On the evening of 23rd January, 2018, the IC&SR building was abuzz with energy and excitement. The high-spirited atmosphere was befitting of the event scheduled for that evening: Prof Mathangi Krishnamurthy was to launch her highly-anticipated book, ‘1-800-Worlds’. A product of her PhD dissertation, ‘1-800-Worlds’ is a work in ethnography that chronicles the experiences of those employed within the gamut of the Indian call centre economy. The book is published by Oxford University Press.
The event began as scheduled, with students, scholars, professors and well-known faces from academia filing into Hall 3. Dignitaries including Dr. Karen Coelho (Madras Institute of Development Studies), Gouri Dange (novelist, counsellor and columnist), Dr. Bhaskar Ramamurthi (Institute Director), Prof. Umakant Dash (Head, Department of Humanities and Social Sciences) and the author herself, Prof Krishnamurthy, took their places on the dias. The book launch was hosted by the jovial Karthik Kumar, who added his own personal touch to the event with his comic timing and his tendencies to conjure up light-hearted moments just as the proceedings were beginning to take a serious turn.
In true ‘insti’ fashion, the event began with opening comments from the Institute Director Prof.Ramamurthy began by expressing his curiosity about the nature of the call centre economy. He further commended Prof Krishnamurthy for successfully transforming the product of her research into a published work. Following this, Prof. Dash took to the podium to speak about his belief in the book’s success, evident from the combination of ‘academia and practice’ in the book.
This was followed by an excerpt-reading from the book by Ms. Veena Mani. Ms. Mani is pursuing a PhD from the Department of Humanities and Social Sciences under the guidance of Dr. Krishnamurthy. The excerpts read by Veena covered a section of the book that dealt with ‘affective cooperation’- in which issues of race, class, nationality and grammar were traversed.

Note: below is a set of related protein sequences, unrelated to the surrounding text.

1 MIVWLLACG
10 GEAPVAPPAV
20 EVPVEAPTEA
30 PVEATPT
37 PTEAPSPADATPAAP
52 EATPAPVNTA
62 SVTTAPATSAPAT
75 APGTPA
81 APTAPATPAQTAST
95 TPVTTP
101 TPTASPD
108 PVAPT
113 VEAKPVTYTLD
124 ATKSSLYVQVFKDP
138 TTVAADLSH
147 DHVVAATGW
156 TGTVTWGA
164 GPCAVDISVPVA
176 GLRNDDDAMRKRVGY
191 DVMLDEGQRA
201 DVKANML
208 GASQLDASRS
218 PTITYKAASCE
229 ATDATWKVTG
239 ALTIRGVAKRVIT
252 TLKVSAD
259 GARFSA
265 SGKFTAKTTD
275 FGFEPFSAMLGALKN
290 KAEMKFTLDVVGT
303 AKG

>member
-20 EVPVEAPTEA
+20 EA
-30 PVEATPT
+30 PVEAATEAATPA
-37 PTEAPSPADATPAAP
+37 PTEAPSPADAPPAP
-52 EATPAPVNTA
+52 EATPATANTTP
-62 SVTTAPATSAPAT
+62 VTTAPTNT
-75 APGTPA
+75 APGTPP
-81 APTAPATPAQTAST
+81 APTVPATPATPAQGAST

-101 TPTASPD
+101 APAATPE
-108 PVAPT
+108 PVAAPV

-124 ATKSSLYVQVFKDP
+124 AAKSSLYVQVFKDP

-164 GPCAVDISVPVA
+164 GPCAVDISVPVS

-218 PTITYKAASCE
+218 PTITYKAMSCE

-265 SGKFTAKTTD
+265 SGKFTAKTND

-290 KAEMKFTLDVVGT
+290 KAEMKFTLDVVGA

Dr. Karen Coelho then got to the heart of the matter by speaking about the book’s ability to capture public imagination through a strong focus on the agenda for today’s youth. She located the vital link between youth and employment and spoke about the expectations that the youth have from the present Indian government, with respect to jobs. She then presented a succinct summary of why she believes ‘1-800-Worlds’ ought to be read by everyone. According to Dr. Coelho, the book successfully captures the magic of the heyday of the call centre employment, thereby chronicling a dying moment in our contemporary history. Speaking about the relationship of the Indian youth with their work, Dr. Coelho said, ‘Their work becomes their world’, thereby justifying the title of Prof Krishnamurthy’s book. On the whole, Dr. Coelho made a compelling case for the book, terming it ‘a strong offering in ethnography’.
The penultimate speaker for the evening was Ms. Gouri Dange, who began by acknowledging that ‘1-800-Worlds’ was supposed to unsettle the reader. She believes that the book constantly makes the reader uncomfortable by helping the reader realise their role as agents in the process of sustaining the familiar. In other words, it is in the familiar that we find comfort and Prof Krishnamurthy’s book forces us out of our comfort zones. Ms. Dange then spoke about the style of presentation in the book – playful, and yet brutal in its narration. She also noted that the book successfully critiques several elements within the spectrum of the call centre economy without presenting any detail or observation in a disparaging fashion.
Finally, the author herself took to the podium to speak about her experience with the book. Prof Krishnamurthy was full of gratitude. She patiently acknowledged every individual involved in the process of writing and publishing. Although briefly overcome by emotion while recalling a personal loss that coincided with the event, she effortlessly switched back to being the energetic persona whose voice rings down the corridors of HSB. She concluded by warmly thanking her audience and heartily invited everyone for refreshments that would follow.
It was an evening to remember for Dr. Krishnamurthy as well as for her guests. As the book launch came to a close, there were some among the audience who eagerly made a beeline for discounted copies of her book that were available for sale outside the premises. As for the rest of us…let’s say we busied ourselves elsewhere with platefuls of delectable chaat and gajar ka halwa.
Report by Ranjani Srinivasan
Photographs by Ashraya Maria